lanes was shown to elected officials, the business community, and
the general public. A separate video simulated the experience of
driving a car on both 10- and 12-foot-wide HOV lanes.
Videos help ensure that a consistent message is conveyed
during a series of meetings or other events, particularly when different
staff members are in charge. San Franciscos Metropolitan Transportation
Commission and Regional Planning Commission both produced videos
on their long-range plans and showed them at meetings to make sure
the same information was provided to all participants.
How do agencies use the output?
Videotapes reach a broad audience for participation. People
who cannot be reached in any other way often respond to videotapes.
Presentation software is now available to provide viewers with information
they can play on their VCRs. Currently, this technique often uses
stationary images similar to slides, but in the near future video
presentations for television will include live action as well as
stationary and animated material.
Dry runs of presentations are often videotaped. Presenters
rehearse a presentation, review it on tape, critique elements such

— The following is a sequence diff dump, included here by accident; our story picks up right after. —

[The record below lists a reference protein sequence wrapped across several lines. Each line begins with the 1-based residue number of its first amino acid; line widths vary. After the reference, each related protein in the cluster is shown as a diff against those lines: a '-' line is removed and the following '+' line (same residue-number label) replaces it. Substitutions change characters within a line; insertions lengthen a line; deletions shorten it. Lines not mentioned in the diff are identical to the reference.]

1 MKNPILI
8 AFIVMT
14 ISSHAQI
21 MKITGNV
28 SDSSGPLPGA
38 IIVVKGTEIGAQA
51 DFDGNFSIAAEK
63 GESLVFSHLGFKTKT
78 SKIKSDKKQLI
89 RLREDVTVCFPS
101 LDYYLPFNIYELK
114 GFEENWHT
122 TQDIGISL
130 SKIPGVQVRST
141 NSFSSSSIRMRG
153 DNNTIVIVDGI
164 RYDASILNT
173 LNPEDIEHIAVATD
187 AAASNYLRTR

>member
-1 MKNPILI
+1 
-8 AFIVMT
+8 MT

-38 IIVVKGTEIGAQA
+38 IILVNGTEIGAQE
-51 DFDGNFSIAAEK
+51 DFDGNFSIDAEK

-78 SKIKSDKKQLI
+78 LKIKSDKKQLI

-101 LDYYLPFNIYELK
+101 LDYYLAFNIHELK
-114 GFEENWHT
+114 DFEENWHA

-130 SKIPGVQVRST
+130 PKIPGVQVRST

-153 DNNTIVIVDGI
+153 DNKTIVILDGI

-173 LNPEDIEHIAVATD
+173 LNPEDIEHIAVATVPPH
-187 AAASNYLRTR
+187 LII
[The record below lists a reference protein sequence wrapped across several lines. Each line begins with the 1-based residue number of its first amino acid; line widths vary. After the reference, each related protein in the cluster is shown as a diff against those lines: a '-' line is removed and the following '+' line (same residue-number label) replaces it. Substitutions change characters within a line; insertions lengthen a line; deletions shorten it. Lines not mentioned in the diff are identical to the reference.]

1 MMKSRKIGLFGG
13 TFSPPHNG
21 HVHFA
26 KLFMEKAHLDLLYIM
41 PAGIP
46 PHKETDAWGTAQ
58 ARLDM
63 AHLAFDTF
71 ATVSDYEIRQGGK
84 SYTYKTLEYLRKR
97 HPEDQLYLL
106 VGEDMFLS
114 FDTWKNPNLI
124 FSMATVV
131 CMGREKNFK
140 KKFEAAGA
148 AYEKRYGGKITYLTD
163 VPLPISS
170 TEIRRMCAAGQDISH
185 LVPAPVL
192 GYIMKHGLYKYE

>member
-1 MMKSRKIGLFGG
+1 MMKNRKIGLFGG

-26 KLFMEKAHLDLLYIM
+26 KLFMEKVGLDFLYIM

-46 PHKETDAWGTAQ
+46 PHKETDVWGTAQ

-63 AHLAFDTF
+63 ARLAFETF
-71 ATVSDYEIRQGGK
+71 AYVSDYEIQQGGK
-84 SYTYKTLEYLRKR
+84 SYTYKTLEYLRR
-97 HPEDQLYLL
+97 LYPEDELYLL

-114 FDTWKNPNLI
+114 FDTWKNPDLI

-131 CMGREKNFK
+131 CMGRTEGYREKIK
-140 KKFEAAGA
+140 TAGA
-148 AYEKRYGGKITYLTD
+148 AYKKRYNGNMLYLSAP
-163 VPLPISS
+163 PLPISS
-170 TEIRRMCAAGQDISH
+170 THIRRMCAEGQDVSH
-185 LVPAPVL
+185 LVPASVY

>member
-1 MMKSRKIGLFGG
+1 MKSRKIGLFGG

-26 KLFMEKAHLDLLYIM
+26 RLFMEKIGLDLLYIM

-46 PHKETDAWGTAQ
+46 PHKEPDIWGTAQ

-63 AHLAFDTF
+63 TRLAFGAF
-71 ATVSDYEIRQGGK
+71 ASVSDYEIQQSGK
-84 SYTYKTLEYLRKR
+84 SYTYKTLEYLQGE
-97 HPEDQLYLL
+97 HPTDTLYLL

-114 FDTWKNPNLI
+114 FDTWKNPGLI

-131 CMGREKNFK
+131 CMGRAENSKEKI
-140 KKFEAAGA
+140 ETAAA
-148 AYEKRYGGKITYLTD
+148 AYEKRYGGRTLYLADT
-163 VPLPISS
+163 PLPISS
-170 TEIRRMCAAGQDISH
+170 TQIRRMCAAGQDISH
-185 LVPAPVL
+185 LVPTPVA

as substance, voice modulation, posture, body language, jargon,
and use of visual materials, then make changes accordingly.
Agencies often distribute videotapes over a large geographic
area and in more than one language. They frequently clarify
a complex process to supplement an oral presentation. For example,
Bostons Central Artery/Tunnel project uses videos to simulate
driving through a tunnel and along a surface street during various
stages of the project. Videos also update the community on construction
staging plans and mitigation proposals.
What do video techniques cost?
Costs of producing videotapes vary. Simple videos produced
in-house are inexpensive but may not be successful in reaching the
target audience with the right message. An amateurish production
may alienate people from an agency's approach or goals, because
its unprofessional quality reflects on the caliber of the project
itself. A more professional production is expensive initially but
more cost-effective in the long run. Reproduction of tapes is relatively
Length varies in accordance with the message to be delivered:
videotapes are prepared with a brief message or with more substantive
content. For example, in Missoula, Montana, a four-minute videotape
was used to introduce people to the principal issue of a meeting—the
improvement of a single, complicated intersection.
Video production demands a high level of staff expertise.
Even with donated video equipment, it is often difficult for agency
staff to produce a good video. Staff may be available to record
highway or transit rights-of-way, but these rudimentary skills fall
short when a video must be credible and informative about complex
issues. If the in-house staff does not have sophisticated production
skills, outside assistance is required to produce a high-quality,